I’d taken delivery of a sparkling new Mercedes A45 AMG just three days earlier, and until then I’d been revelling in the joys of new car ownership.
Working out what all the buttons do, enjoying the smell that a new car gives off and bonding with the thing generally.
And then, crunch, turning right out of a side road I could feel that I’d run over something weird; something that was so small I didn’t see it coming, but which was also sharp enough to make the front right tyre sound like I’d just inserted a massive blakey into it, hence the tell-tale 'tic, tic, tic' I could hear from then on.
So I pulled over, wound on full left lock and rolled the A45 gently forwards in neutral, and sure enough there it was, a great big screw head staring back at me. “Oh bugger,” I thought, and as Paul Whitehouse might say. And then I headed straight to the nearest Kwik Fit, which just so happened to be not very far up the road at all.
The screw was a pretty big one, but I’ve never yet known a puncture like this to be un-fixable. As long as it’s in the treads they can usually insert a small plug into the hole and then seal it with adhesive.
The Kwik Fit man agreed that it was indeed a big one, but he also agreed that it could almost certainly be fixed. So he whipped the tyre off its rim – and promptly discovered a tiny but deep slash on the inside shoulder of the A45’s otherwise brand new 235/40 ZR 18 Continental. Unfortunately this had ruptured the tyre’s core, which meant that it couldn't be fixed.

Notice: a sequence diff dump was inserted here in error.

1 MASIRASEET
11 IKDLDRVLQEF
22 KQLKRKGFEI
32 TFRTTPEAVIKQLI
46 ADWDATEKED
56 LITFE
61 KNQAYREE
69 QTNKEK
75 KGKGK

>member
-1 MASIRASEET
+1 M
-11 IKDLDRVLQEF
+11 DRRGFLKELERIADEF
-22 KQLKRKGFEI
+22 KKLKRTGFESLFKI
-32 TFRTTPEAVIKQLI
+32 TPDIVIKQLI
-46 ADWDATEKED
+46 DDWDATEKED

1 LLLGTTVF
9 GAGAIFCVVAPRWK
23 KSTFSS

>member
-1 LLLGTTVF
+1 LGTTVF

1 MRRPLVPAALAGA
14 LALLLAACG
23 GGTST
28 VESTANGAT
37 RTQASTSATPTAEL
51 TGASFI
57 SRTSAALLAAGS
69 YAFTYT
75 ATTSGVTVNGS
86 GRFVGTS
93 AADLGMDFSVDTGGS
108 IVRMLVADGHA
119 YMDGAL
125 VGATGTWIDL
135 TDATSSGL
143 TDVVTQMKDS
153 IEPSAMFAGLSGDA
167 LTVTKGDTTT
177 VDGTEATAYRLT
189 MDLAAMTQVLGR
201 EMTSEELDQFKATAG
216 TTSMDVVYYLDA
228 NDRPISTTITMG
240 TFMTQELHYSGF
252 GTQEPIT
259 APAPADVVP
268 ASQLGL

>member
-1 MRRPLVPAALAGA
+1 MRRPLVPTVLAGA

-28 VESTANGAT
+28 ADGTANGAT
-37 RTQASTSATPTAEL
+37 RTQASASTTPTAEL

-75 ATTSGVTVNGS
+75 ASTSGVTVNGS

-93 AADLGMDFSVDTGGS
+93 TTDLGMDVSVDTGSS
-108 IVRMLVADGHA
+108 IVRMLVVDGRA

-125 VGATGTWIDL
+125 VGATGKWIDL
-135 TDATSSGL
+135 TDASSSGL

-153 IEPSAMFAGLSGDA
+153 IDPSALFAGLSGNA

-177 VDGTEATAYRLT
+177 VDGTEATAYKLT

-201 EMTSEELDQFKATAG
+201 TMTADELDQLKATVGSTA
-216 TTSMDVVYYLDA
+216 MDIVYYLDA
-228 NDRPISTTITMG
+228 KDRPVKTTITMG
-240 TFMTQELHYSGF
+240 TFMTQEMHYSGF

As for the nail damage, this would have been no problem whatsoever to sort, but it was also irrelevant because the slash damage was too severe. Which meant that I had a right old dilemma on my hands.
Understandably the Kwik Fit man said he couldn’t let me go with the slash damage in situ because, even though it was tiny, he wasn’t legally allowed to refit a tyre whose core was damaged, albeit fractionally. There was also no spare tyre fitted to the car, and this particular kind of damage was well beyond the repair kit anyway.
As you may know I have one or two contacts in the tyre industry, and if I’d known what was going to happen, well, I could perhaps have called one up and maybe got some kind of a discount on a new 235/40 ZR18 tyre. And even if not, then at the very least I could, if I’d known, have done half an hour’s worth of research on the internet and sourced a replacement Continental at well below the recommended retail price.
But right there and then, and with somewhere important to be 10 minutes ago, all that was irrelevant. So through gritted teeth I said “Yes” to the Kwik fit man, handed over £275 and, 10 minutes later, was on my way again, staring at the road ahead for evidence of fresh nails on it, a bit like a kitten stares at the leaf it’s about to pounce upon.